In order to facilitate the achievement of the three cardinal principles of our education policy ~ access, equity and quality ~ the Government of India embarked on an ambitious project titled Swayam or ‘Study Webs of Active ~ Learning for Young Aspiring Minds’ in 2016. It involved the development of an online digital platform to host learning resources in digital, audio-visual format so that interested learners from across the country would be able to access learning resources and obtain certificates and upgrade specialized skills.
Named Massive Open Online Courses or MOOCs, these courses are designed to ensure instruction delivery to millions across the geographical divide through internet-based learning modules. The platform was linked with the University Grants Commission to incentivize the courses so that they could have a following among a large section of the higher education learners.
Within our country, several statutory agencies, such as the National Institute of Open Schooling (NIOS), National Council for Educational Research and Training (NCERT), Indira Gandhi National Open University (IGNOU), All India Council for Technical Education (AICTE), UGC, and similar other agencies, were roped in to offer a comprehensive learning platform covering school education, out-ofschool education, under-graduate education and post-graduation education.
As on date, the platform runs 755 courses covering a wide range of learning areas with total enrolment exceeding 5 lakh over the last three years. The course content has generally involved widely known specialists of disciplines offering high quality, planned instructional modules which can be accessed free by anyone with an internet-enabled smart device.
Similar learning platforms have succeeded in most western countries and also in some Asian countries such as China, with some US universities running courses which have over a million enrolments across the world. While such online platforms deliver quality instruction to those interested in them, the obvious advantages are in areas where verifiable skill development is rewarded through increased employment and growth opportunities.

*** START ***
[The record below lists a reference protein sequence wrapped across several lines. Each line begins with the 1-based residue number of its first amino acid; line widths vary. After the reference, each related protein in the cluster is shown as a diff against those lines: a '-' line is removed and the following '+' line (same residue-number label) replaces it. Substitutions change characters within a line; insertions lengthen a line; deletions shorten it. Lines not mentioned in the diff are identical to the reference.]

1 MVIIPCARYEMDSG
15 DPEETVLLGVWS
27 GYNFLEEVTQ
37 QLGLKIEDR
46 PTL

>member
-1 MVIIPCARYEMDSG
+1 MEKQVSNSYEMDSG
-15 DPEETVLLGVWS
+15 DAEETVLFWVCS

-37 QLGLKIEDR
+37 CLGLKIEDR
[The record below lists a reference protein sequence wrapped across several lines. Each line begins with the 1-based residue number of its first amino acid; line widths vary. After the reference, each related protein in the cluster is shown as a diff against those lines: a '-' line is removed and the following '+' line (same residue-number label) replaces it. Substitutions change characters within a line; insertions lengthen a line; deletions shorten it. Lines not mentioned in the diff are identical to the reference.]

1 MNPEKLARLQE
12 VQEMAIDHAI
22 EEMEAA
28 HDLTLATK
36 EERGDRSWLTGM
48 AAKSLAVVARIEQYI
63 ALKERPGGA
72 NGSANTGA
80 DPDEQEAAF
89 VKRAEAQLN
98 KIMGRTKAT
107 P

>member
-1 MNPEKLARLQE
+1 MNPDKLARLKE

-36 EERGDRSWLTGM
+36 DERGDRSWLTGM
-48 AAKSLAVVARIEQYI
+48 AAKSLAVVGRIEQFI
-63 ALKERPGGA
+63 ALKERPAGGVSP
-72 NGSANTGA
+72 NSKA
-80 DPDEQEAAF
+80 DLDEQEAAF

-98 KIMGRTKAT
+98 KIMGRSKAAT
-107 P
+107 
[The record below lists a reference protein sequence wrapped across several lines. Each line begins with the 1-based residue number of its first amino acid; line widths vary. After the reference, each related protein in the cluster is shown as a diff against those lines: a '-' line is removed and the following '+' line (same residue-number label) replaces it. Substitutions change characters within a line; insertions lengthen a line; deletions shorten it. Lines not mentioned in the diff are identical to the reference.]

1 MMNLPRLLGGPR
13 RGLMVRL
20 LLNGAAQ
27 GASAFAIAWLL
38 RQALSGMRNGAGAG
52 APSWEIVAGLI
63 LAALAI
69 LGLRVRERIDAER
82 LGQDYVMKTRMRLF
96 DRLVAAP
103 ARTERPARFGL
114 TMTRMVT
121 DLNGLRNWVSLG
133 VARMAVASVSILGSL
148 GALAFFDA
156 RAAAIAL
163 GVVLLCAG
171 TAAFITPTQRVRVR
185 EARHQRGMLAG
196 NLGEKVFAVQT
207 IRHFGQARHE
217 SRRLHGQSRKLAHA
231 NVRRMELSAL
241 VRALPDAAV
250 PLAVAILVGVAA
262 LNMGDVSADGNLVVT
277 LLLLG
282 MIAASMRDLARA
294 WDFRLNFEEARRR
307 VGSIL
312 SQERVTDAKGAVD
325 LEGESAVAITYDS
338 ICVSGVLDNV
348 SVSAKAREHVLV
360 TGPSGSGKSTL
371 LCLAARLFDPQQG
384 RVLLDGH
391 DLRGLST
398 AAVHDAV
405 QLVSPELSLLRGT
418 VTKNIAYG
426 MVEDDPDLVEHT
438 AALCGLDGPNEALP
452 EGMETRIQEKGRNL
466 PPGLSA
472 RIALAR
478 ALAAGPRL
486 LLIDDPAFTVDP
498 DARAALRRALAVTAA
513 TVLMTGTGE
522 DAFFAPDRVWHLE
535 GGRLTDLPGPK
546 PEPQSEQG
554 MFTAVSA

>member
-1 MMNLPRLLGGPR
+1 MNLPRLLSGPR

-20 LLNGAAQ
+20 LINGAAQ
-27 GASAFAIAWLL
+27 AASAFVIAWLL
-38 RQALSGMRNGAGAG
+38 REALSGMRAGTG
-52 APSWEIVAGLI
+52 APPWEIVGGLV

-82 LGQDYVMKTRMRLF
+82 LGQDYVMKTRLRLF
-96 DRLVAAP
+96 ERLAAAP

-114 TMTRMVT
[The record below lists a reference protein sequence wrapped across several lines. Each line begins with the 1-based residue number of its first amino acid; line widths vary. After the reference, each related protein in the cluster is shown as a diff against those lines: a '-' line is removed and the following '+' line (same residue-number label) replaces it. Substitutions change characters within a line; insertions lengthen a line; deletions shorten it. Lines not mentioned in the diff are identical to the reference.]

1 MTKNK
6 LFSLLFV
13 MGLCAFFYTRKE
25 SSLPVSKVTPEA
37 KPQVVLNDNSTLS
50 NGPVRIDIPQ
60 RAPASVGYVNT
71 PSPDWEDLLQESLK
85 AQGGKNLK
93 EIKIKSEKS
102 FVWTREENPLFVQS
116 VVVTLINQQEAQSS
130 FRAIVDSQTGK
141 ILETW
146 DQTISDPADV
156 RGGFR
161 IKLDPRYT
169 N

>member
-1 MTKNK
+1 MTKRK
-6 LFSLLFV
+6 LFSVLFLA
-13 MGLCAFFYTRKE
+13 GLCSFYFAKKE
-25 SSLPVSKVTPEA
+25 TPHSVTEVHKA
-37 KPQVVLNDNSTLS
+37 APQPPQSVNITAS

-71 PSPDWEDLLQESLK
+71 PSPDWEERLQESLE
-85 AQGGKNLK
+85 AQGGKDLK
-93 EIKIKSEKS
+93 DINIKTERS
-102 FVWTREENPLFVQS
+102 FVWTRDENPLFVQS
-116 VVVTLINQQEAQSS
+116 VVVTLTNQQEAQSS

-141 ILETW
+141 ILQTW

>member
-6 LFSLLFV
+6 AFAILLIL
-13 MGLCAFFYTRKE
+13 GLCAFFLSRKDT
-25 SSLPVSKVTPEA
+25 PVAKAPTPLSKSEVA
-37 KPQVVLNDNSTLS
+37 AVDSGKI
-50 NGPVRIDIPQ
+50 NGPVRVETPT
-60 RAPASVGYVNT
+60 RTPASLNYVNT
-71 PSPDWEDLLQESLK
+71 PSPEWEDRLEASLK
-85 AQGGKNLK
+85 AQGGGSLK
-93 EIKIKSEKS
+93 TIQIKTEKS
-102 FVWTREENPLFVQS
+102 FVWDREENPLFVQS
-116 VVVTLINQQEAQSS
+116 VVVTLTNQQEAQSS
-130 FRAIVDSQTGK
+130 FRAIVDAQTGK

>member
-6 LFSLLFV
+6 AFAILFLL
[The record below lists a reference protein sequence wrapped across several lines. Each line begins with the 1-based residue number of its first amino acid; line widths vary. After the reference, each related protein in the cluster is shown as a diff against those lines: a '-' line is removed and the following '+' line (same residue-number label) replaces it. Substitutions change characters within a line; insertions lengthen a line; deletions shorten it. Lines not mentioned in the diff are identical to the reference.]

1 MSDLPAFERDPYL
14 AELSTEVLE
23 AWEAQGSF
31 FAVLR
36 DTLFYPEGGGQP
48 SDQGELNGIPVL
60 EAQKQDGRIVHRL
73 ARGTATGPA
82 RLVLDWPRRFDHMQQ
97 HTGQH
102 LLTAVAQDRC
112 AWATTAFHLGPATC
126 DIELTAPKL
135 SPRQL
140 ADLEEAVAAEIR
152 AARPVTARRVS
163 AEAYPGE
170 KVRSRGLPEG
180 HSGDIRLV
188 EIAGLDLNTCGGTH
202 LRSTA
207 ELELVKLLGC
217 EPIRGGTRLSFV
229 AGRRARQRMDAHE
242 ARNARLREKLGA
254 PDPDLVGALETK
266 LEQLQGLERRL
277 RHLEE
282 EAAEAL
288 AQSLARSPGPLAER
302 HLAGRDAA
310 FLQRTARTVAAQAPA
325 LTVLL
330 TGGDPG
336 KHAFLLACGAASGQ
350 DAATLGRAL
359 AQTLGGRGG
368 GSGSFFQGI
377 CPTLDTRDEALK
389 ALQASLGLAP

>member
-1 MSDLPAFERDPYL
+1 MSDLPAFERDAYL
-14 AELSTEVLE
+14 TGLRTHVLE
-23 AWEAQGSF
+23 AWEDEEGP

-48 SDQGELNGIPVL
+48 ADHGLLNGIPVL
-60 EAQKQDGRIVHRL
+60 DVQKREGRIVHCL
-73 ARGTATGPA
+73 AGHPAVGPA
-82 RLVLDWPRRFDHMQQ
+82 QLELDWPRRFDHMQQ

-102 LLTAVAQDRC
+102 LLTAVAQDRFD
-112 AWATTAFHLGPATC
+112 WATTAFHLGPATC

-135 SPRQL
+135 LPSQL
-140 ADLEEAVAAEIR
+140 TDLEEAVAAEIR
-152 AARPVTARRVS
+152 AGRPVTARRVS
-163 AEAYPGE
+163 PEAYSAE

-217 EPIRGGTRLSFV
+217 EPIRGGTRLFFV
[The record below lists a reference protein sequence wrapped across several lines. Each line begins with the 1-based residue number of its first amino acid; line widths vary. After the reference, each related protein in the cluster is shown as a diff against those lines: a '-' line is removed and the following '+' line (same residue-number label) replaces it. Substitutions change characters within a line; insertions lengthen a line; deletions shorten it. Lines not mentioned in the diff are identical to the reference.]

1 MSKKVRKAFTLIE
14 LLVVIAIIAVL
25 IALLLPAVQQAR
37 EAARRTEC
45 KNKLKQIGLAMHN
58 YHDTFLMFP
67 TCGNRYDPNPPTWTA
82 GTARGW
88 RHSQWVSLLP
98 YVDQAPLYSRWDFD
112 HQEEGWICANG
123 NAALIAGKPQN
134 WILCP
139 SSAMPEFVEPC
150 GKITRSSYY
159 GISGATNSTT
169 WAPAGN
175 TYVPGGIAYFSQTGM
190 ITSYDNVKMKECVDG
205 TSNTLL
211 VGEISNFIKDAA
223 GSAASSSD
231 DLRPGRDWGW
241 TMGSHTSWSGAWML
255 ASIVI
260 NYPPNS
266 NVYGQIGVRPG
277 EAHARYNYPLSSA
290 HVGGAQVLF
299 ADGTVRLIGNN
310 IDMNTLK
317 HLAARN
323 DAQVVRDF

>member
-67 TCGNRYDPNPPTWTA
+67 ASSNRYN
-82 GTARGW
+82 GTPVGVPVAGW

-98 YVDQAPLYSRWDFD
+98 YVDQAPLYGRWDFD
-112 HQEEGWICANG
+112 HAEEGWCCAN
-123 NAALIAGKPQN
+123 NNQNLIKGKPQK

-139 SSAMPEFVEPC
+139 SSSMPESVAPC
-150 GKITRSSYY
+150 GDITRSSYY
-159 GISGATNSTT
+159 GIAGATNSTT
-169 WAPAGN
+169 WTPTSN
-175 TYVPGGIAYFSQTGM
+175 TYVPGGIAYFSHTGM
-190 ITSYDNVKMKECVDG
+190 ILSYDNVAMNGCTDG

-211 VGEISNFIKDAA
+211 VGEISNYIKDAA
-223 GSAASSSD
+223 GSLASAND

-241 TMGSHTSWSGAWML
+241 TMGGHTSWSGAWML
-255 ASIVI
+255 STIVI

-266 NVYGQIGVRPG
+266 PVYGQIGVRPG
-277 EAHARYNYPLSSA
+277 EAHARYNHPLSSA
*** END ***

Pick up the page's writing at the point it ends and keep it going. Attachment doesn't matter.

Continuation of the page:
Since the Indian education context is largely formal, face-to-face and documentbased, the platform is still struggling to cater to a large section of the targeted population across the educational stages in spite of the fact that the government has spent over a hundred crore to design, develop and host such programmes on its online platform.
The theoretical counterargument to the development of such courses ranges from the concern that these may ultimately take the place of face-toface teaching to issues of quality control and certification. The fact that our country still depends on physical contact between the teaching and learning communities to move forward, instruction also brings in some skepticism among the adherents of conventional learning modes.
However, this concern is sought to be addressed by the argument that online learning systems are merely complementary in nature and seek to bring in a degree of flexibility to the learning environment by extending educational resources to those who do not have the luxury of attending formal institutions for vocational or similar other commitments.
Furthermore, the introduction of digital platforms for learning in India brings in a host of related concerns which are partly due to the poor reach of effective high-speed internet connection in mobility devices and also due to the poor acceptance of such courses in formal sectors of the learning and employment paradigms. Even with the highly publicized 4G coverage offering cheap data rates, such services are generally limited to Tier-I and Tier ~ II cities and towns, leaving out a large geographical area of the country out of its range.